One cool feature of this sleeping bag is that its length can be adjusted by 15”, turning it into a sleeping bag for people as short as 5’3”.  If you want a sleeping bag that you can share with family members, this is really cool.



Bear in mind that this is a cheap down sleeping bag, so you get what you pay for.  There aren’t any baffles to keep the down filling in place.  So, you have to fluff it like crazy and try not to get the down feathers all bunched in one place. Some people also complain that this sleeping bag leaks feathers.

The sleeping bag only comes in one size.  At 60 inch shoulder girth and 50 inch hip girth, it’s good for most larger people, even men 6 feet tall.  However, it might not be the best bet for smaller people.  Even when you adjust the length, the bag could still end up being too wide – which means cold for us petite people.


4. Hyke and Byke Shavano

hyke and byke shavano sleeping bag


  • Rating: 32F lower/45F comfort
  • Weight: 2lbs 2oz
  • Length: 78 inches (short and long sizes also available)
  • Fill: 650-fill down; 14oz fill weight
  • Pack size: 9” x 6.5”
  • No draft tube or collar
  • Hood
  • Foot box
  • Hang loops
  • Buy at: Amazon



Hyke & Byke is another newer brand to hit the scenes which is dedicated to making affordable backpacking gear.  At first glance, the lightweight sleeping bag does seem great: It is made from 650 fill power down and is incredibly cheap.  Even the fill weight is decent at 14oz (400g). The company even responsibly sources its down, so no live plucking or forced-feeding practices were used.

It’s also nice that the sleeping bag comes in three sizes. The short is 72”, regular is 78”, and long is 87”.  The shoulders are pretty wide, so all sizes are good for larger people.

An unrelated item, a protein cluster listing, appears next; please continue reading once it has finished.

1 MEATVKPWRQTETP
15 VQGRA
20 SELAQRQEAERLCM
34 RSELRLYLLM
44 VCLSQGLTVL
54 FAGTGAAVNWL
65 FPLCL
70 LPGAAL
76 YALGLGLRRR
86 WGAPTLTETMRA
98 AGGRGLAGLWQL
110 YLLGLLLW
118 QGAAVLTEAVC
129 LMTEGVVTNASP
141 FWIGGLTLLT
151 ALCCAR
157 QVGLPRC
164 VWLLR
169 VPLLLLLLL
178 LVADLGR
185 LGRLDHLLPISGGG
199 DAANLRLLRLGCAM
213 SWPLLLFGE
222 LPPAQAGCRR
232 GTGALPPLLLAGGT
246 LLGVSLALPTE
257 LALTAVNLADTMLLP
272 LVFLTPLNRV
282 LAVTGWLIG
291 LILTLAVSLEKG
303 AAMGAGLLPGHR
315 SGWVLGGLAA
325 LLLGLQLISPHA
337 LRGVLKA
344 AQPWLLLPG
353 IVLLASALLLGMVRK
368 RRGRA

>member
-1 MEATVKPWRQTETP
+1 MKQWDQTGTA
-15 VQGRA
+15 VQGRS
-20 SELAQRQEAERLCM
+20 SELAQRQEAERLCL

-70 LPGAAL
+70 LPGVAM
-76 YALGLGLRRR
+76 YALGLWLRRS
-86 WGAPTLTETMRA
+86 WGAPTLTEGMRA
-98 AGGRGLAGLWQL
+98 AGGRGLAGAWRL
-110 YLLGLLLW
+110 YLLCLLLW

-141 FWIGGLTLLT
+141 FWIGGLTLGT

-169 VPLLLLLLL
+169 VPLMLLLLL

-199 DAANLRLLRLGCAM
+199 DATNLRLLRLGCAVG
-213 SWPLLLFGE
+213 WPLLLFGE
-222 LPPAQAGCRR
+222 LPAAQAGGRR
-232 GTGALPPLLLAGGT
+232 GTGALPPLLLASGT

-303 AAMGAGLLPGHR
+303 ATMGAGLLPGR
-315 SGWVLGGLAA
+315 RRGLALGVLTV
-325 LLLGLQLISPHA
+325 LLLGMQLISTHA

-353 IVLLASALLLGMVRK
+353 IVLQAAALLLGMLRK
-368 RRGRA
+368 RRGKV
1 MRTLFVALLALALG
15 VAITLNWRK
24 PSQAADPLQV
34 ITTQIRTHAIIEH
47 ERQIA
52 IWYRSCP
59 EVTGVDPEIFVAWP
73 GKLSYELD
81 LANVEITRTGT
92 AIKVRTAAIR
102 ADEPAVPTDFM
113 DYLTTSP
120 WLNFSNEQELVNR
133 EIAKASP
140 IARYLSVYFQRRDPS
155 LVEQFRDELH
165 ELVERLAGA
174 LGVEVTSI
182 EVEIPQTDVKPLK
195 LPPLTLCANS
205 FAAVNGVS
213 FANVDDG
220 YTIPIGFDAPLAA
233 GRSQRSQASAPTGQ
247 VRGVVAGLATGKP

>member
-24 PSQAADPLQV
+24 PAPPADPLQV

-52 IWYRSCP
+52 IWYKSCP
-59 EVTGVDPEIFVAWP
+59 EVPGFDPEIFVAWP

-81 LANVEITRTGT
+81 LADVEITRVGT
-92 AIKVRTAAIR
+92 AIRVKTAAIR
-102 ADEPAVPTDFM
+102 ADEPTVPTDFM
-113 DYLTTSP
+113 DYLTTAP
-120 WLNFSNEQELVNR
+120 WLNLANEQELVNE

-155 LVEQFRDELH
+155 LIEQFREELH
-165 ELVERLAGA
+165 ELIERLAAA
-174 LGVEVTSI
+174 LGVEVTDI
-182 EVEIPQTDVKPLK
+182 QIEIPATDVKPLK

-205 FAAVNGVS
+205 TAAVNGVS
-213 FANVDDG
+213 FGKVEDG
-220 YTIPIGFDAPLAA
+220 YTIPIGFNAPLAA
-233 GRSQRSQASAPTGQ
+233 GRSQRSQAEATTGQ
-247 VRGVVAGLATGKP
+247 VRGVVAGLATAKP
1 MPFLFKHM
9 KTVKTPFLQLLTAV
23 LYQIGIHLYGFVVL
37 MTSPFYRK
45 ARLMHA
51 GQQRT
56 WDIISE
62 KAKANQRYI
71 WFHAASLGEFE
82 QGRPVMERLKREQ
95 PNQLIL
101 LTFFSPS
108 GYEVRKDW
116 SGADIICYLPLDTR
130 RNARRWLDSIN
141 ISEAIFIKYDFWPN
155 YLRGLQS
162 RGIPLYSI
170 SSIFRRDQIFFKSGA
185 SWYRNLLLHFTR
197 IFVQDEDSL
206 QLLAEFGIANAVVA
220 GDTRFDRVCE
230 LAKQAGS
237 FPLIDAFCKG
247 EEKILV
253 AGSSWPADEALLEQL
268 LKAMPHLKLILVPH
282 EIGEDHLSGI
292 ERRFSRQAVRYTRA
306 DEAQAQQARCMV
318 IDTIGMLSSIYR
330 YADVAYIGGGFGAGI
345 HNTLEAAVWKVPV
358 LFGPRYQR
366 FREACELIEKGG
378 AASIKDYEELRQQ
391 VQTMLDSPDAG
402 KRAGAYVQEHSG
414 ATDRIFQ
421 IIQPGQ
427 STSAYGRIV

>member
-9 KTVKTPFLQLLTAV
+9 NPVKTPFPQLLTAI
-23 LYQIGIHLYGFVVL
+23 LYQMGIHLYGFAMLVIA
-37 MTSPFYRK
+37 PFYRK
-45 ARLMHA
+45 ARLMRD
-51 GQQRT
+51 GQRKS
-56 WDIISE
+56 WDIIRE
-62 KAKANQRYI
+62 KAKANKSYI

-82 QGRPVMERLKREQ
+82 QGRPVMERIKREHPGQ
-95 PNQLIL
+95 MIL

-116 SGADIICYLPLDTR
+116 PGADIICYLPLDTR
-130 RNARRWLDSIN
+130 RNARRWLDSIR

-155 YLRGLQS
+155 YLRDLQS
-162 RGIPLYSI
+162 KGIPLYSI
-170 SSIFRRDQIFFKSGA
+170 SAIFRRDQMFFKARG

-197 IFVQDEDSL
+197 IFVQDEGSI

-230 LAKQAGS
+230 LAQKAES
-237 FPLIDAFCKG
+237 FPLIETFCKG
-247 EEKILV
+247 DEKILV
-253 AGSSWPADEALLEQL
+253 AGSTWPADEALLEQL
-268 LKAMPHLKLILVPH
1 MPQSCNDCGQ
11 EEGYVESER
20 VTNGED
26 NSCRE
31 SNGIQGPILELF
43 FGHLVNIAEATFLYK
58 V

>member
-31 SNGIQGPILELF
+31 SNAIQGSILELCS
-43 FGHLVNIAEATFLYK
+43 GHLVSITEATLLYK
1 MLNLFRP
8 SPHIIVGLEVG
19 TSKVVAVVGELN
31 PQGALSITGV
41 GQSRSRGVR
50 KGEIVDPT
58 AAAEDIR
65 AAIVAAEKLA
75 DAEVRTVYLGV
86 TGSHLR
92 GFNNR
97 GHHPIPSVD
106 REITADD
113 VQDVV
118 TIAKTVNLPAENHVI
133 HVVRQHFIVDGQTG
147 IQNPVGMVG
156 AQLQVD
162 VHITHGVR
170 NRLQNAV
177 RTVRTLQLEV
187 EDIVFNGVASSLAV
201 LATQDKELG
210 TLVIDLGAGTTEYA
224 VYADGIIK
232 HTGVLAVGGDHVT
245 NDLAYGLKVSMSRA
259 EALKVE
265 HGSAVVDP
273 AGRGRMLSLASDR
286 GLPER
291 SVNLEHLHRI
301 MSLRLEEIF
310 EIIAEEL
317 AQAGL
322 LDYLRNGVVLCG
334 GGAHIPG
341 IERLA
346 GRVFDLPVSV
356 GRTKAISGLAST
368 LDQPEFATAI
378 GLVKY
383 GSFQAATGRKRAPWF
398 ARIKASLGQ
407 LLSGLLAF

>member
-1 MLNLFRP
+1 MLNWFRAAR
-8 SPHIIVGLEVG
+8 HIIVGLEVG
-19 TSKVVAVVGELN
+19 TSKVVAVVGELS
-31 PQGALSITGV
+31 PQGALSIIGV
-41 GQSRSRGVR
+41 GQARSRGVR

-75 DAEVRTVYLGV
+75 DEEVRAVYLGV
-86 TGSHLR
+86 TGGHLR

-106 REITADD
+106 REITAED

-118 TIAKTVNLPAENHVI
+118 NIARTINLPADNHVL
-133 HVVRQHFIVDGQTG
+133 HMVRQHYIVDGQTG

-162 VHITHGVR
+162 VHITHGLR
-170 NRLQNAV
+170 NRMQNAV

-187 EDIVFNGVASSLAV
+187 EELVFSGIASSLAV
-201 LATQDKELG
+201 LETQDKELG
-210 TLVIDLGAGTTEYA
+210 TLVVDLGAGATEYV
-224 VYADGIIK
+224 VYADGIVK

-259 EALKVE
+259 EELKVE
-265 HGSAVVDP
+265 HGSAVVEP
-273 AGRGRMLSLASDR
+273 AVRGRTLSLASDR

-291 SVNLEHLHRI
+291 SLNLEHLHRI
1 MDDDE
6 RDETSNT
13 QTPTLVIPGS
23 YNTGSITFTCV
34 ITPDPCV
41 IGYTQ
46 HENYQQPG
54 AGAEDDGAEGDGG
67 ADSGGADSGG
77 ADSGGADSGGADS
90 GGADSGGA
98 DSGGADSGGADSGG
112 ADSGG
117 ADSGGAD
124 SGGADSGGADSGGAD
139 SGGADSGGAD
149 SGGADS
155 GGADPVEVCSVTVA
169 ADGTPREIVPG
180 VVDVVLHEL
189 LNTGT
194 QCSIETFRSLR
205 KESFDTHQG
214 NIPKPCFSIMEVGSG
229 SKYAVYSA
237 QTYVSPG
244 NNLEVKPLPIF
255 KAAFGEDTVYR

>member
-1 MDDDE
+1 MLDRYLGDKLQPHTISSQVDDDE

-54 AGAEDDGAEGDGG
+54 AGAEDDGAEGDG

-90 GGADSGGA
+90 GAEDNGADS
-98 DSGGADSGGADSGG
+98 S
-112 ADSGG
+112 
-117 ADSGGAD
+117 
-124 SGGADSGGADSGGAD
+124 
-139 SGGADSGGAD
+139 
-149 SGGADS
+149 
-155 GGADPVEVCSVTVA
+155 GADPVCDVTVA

There are baffles on the Shavano sleeping bag, but they are only a channel along the left side of the bag.  On the plus side, this means you can move the down around to put it where you want it most.



Despite this bag being a bit heavier than my other picks for lightweight down bags, it isn’t nearly as warm.  The 45F comfort rating is exaggerated.  Realistically, it’s more in the low 50s.  You’ll need lots of jammies to stay warm in cooler temperatures.

The “adjustable” baffle system they use isn’t all its hyped up to be either.  The down moves around in the sleeping bag.  You can end up with too much down in some places and not enough in others.  It’s honestly a pain to have to constantly move around the down each time you set up camp.

The bag is also a bit flimsy, so it will start leaking down at some point.  This isn’t too surprising considering how cheap the down sleeping bag is.


5. Alps Mountaineering Zenith 30

alps mountaineering zenith sleeping bag


  • Rating: 30F lower limit
  • Weight: 2lbs 3oz
  • Length: 78 inches (regular)
  • Fill: 600-fill hydrophobic down; 16oz fill weight
  • Pack size: 6” x 14”
  • Zipper baffle
  • Hood with draft collar
  • Buy at: Amazon, REI



This is the last of the cheap lightweight down sleeping bags I’ll recommend.  It made it onto the list because of its low price and decent design.  It’s comfortable to sleep in and has a nice shape to it.  It’s not that it’s a bad sleeping bag; it’s just that the other ones here are better.



There’s a good reason that I listed this bag last.  Compared to the other budget sleeping bags, it is really lacking insulation.  It’s 30F lower limit is optimistic.  You’d need a liner or lots of jammies to use this on nights in the 40s.

There aren’t any baffles in the bag either, other than along the zipper and chest area.  The down will move around in the bag and bunch up.  The hood does have a draft collar, but there aren’t any drawstrings to cinch it around your face.  Thus, this is really only suitable for warmer nights.  Considering that the other sleeping bags listed here are just as lightweight and even more affordable, I’d go with one of them.


Other Options

As mentioned before, it’s really tough to balance cost and weight. If you are willing to pay a bit more (around $200) or carry a bit more weight (up to 3lbs), these sleeping bags are even better options.


Image credit: “Sleeping Bags” (CC BY-NC-SA 2.0) by Jesse Wagstaff

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About the author /

Diane Vukovic grew up camping and backpacking in upstate New York. Now, she takes her own daughters on wilderness adventures so they can connect with nature and learn resiliency. With dozens of trips under her belt, Diane is an expert in minimalist camping, going lightweight, planning, and keeping her kids entertained without screens.